One of the things I love most about being sober is the notion that it’s a wickedly rebellious act. It is! Think about it.
An alcohol soaked world…
We live in a world that is literally soaked in booze. Every social occasion, gathering, celebration, achievement, commiseration, high point, low point and Friday night is marked with alcohol. It is freely sold in numerous stores around our neighbourhoods. It is advertised left right and centre, hailed as a wonderful liquid libation that helps you win friends and influence people.
From a very young age we are told through marketing messages, and shown by our friends and neighbours, that drinking booze is the best way to relax, celebrate and grieve. We’re told that we deserve it. It’s normal and everybody is doing it. And we believe it. We go along with it. We drink and we drink and we drink.
Having fun till you’re not…
I certainly did anyway. I drank enthusiastically and regularly for over twenty years until the wheels really started to fall off my habit and I sank into a deep, dark pit of addiction.
Then I did the unthinkable, or at least the very rare. I decided to remove alcohol from my life completely and re-frame myself as a sober person. In other words, I decided to walk around this booze-soaked planet of ours never touching the stuff. Given almost all of the people around me regularly drink alcohol, I am the rare exception. I really do feel like a rebel by not ever touching the stuff.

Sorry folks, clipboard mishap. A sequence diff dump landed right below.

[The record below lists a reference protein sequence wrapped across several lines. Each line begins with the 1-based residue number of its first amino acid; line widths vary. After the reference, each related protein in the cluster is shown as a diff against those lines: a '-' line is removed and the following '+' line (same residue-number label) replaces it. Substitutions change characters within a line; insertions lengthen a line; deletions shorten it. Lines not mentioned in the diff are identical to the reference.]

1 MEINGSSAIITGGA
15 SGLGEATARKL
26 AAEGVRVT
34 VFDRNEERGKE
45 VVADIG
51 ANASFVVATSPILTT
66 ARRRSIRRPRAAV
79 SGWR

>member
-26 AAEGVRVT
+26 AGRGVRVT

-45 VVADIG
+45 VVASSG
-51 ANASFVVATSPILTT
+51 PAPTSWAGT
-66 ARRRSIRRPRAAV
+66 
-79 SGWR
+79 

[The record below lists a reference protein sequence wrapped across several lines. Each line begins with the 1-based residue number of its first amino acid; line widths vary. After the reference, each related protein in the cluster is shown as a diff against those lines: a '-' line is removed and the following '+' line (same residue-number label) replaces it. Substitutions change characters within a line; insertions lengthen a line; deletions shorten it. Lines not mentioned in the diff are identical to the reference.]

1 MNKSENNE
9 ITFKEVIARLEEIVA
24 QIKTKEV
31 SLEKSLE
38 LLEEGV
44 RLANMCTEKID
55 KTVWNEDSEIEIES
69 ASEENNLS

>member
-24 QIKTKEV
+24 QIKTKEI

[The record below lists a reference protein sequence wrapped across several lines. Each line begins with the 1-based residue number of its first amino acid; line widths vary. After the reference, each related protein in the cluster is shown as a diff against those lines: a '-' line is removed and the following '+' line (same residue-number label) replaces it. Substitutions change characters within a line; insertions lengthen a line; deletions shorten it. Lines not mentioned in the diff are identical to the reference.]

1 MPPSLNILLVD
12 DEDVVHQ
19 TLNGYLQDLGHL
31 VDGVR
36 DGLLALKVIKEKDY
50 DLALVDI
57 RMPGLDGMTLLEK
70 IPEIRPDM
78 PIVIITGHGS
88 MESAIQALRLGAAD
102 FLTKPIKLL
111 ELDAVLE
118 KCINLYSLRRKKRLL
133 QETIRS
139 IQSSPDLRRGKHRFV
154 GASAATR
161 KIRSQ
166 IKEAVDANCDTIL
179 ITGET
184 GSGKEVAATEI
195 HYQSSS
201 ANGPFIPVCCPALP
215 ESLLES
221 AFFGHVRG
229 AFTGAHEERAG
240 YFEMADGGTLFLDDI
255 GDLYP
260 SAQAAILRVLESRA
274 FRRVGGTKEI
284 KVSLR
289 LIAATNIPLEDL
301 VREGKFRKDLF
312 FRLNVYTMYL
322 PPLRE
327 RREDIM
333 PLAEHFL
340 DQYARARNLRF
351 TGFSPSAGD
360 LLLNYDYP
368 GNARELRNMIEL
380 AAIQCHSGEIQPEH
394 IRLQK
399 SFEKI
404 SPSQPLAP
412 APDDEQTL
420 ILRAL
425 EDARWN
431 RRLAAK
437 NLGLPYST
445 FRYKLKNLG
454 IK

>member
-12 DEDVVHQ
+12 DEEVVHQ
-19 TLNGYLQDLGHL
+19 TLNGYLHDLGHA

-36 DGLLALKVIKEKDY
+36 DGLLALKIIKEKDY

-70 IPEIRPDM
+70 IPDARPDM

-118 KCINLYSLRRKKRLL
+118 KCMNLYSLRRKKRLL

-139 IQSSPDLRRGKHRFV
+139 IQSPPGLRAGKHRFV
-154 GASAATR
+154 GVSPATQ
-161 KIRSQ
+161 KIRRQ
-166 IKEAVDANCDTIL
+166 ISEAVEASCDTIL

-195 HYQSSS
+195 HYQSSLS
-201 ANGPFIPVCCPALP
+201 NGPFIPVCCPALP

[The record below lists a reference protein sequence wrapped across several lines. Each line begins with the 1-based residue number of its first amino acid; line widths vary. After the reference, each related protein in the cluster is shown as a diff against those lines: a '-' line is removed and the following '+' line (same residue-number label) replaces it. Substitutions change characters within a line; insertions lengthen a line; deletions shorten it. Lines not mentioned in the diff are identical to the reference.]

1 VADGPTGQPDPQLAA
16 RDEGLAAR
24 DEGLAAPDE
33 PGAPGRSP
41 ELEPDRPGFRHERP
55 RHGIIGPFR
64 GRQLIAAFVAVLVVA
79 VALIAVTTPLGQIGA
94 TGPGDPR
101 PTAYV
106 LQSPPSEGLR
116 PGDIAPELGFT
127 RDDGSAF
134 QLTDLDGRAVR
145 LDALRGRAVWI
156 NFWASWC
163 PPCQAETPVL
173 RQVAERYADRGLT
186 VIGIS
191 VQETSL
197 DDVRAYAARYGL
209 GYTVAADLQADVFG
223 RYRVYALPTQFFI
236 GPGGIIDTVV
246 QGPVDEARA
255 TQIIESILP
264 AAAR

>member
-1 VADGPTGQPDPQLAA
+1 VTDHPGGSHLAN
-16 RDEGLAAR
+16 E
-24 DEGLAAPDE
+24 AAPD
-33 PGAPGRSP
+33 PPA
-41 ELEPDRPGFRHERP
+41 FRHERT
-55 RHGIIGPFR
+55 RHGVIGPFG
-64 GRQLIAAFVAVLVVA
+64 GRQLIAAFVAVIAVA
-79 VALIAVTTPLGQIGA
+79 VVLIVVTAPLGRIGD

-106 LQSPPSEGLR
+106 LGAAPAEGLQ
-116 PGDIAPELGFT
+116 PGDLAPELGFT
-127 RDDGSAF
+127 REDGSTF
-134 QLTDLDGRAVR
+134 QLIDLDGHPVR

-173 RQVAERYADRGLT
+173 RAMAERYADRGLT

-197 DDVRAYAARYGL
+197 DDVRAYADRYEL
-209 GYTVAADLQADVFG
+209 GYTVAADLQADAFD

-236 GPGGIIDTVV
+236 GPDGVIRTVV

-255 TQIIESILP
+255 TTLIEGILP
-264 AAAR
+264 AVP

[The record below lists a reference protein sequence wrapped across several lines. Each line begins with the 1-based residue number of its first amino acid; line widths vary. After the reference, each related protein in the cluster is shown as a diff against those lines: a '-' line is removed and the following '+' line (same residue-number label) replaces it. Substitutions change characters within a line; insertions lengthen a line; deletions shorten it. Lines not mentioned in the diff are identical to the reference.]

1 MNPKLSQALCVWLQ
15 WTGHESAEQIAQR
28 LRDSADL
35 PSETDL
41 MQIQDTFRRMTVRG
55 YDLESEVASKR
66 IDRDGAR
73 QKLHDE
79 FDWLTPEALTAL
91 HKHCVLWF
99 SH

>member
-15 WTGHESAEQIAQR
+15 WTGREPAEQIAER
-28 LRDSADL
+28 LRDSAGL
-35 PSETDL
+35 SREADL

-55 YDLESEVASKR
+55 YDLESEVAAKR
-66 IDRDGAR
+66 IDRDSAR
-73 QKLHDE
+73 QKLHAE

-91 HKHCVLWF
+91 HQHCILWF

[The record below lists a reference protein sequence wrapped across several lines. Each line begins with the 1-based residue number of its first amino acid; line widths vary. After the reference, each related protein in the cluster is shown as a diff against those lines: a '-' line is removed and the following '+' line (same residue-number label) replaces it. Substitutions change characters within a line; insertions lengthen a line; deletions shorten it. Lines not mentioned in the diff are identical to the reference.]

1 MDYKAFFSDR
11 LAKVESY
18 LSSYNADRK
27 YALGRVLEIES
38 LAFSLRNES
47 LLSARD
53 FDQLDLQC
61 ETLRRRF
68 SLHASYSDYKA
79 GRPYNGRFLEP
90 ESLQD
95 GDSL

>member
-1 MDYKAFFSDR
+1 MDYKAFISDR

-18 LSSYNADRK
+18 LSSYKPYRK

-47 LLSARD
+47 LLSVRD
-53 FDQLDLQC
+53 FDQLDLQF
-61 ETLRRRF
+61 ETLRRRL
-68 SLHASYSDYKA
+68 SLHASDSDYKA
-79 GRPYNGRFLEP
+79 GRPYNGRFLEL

Radical? Counter-cultural? Sober?
Quitting booze is an incredibly counter-cultural, radical move.
I love thinking about sobriety this way – that it’s a rebellious act. For me it puts a great positive spin on the situation. And given I have always identified as being a bit naughty, sobriety appeals to the rebel in me.
I often feel like people are looking at me with sympathy for what they think I’m missing out on, or perhaps in recognition for the hell I’ve been through to get here. But little do they know that inside my head not only do I not feel like I’m missing out on anything (having completely reshaped my thinking about alcohol and now seeing it for the expensive, destructive, waste-of-time drug that it is), I feel incredibly powerful and awesome.
In truth I feel like a complete bad-ass. They shouldn’t feel sorry for me, they should envy me!
Outside the alcohol industry’s sphere of influence…
Because, aside from the fact that I am living my best life, being healthy, clear-headed and grounded all of the time, I am also dancing freely outside of the powerful alcohol industry’s sphere of influence. I am immune to their seductive messages. They don’t sway me, I just see them as glossy lies.
I love wearing my alcohol-free status like a badge of honour. I love the fact that I am going against the grain by being a non-drinker. The inner rebel in me who used to see drinking as a form of rebellion, now sees sobriety as the ultimate form of rebellion. Yet this lifestyle choice has much more rewarding side-effects.
And for an article in the Daily Mail on Lotta Dann:
‘It was like looking into a black abyss’: Mother-of-three, 46, who battled alcoholism for 24 YEARS reveals the ‘horrifying’ moment that made her finally quit drinking.